Dr Alexandre Akoulitchev, from the University of Oxford, discovered a piece of RNA that inhibits a key gene in tumour growth, dihydrofolate reductase (DHFR). This gene produces a protein that helps control folate levels in the body, a chemical that tumour cells need to divide rapidly.
The discovery of such an important role for a molecule previously seen as scrap opens up a myriad of possible new RNA therapeutics, and not only for cancer.
The Human Genome Project identified about 34,000 genes responsible for producing proteins. The remaining part of the genome - in fact most of it - was considered to be 'junk' DNA with no function.
RNA acts as a mediator between the DNA of our genes and the proteins they ultimately produce when activated. Although scientists have known for some time that not all RNA was directly involved in protein synthesis, latest estimates suggest that this 'junk' DNA actually produces around half a million varieties of RNA of unknown function.
"There has been a quiet revolution taking place in biology during the past few years over the role of RNA," says Dr Akoulitchev.
"Scientists have begun to see 'junk' DNA as having a very important function. The variety of RNA types produced from this 'junk' is staggering and the functional implications are huge," he continued.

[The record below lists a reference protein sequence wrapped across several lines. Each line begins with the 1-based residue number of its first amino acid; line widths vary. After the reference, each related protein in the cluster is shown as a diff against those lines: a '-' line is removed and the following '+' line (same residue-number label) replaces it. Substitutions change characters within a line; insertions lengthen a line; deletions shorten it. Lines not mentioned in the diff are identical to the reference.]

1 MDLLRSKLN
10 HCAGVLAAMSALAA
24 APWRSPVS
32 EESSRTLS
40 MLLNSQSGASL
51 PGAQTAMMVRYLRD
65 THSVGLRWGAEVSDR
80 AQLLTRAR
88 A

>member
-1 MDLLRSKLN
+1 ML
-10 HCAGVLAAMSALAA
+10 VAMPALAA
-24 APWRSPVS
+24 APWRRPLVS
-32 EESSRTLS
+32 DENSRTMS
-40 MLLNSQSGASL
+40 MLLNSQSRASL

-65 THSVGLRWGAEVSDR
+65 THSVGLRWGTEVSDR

Dr Akoulitchev found that the DHFR gene contained two promoters, a major promoter that produces messenger RNA (mRNA), which then produces DHFR. The minor promoter produces non-coding RNA (ncRNA). Dr Akoulitchev explained to DrugResearcher.com that the ncRNA binds to a transcription protein and effectively knocks the complex off the DNA and switches the gene off.
Despite the fact that these same transcription factors assemble on all genes, the ncRNA only interferes with the DHFR gene thanks to its specific triple-helix structure.
"Inhibiting the DHFR gene could help prevent the growth of neoplastic cancerous cells, ordinary cells which develop into tumour cells, such as prostate cancer cells," explained Dr Akoulitchev.
"In fact, the first anti-cancer drug, Methotrexate, acts by binding and inhibiting the enzyme produced by this gene."
He added: "Here, we control the master switch rather than the enzyme."
Dr Akoulitchev explained that this is just one good example of how important RNA could be. With more research and a better understanding of other pieces of scrap RNA, this mechanism of switching off genes could be exploited in other genes and have important implications in developing other therapies.